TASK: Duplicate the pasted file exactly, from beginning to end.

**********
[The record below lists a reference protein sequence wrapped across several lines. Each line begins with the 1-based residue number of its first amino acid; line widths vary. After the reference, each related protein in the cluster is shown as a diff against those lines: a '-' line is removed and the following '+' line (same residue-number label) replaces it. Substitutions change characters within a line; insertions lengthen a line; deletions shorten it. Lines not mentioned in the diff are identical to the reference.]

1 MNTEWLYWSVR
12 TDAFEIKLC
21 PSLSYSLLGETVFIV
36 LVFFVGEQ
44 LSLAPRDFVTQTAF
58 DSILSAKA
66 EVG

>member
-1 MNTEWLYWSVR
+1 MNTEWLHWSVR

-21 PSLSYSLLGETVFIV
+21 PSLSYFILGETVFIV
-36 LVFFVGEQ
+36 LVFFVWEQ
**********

[The record below lists a reference protein sequence wrapped across several lines. Each line begins with the 1-based residue number of its first amino acid; line widths vary. After the reference, each related protein in the cluster is shown as a diff against those lines: a '-' line is removed and the following '+' line (same residue-number label) replaces it. Substitutions change characters within a line; insertions lengthen a line; deletions shorten it. Lines not mentioned in the diff are identical to the reference.]

1 MNTEWLYWSVR
12 TDAFEIKLC
21 PSLSYSLLGETVFIV
36 LVFFVGEQ
44 LSLAPRDFVTQTAF
58 DSILSAKA
66 EVG

>member
-1 MNTEWLYWSVR
+1 MNTEWLHWSVR

-21 PSLSYSLLGETVFIV
+21 PSLSYFILGETVFIV
-36 LVFFVGEQ
+36 LVFFVWEQ